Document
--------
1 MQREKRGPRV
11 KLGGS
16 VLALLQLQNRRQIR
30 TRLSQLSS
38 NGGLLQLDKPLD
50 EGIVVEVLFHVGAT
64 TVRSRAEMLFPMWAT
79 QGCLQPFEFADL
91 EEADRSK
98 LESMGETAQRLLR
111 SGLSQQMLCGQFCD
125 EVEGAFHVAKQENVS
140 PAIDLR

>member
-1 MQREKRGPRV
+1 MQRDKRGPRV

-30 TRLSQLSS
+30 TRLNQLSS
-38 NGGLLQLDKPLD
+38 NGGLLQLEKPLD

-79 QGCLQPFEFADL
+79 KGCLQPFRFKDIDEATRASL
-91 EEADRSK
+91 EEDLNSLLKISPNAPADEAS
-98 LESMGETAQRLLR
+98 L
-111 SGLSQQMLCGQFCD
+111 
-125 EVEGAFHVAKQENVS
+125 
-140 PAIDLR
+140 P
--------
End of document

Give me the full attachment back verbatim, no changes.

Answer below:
1 MQREKRGPRV
11 KLGGS
16 VLALLQLQNRRQIR
30 TRLSQLSS
38 NGGLLQLDKPLD
50 EGIVVEVLFHVGAT
64 TVRSRAEMLFPMWAT
79 QGCLQPFEFADL
91 EEADRSK
98 LESMGETAQRLLR
111 SGLSQQMLCGQFCD
125 EVEGAFHVAKQENVS
140 PAIDLR

>member
-1 MQREKRGPRV
+1 MQRDKRGPRV

-30 TRLSQLSS
+30 TRLNQLSS
-38 NGGLLQLDKPLD
+38 NGGLLQLEKPLD

-79 QGCLQPFEFADL
+79 KGCLQPFRFKDIDEATRASL
-91 EEADRSK
+91 EEDLNSLLKISPNAPADEAS
-98 LESMGETAQRLLR
+98 L
-111 SGLSQQMLCGQFCD
+111 
-125 EVEGAFHVAKQENVS
+125 
-140 PAIDLR
+140 P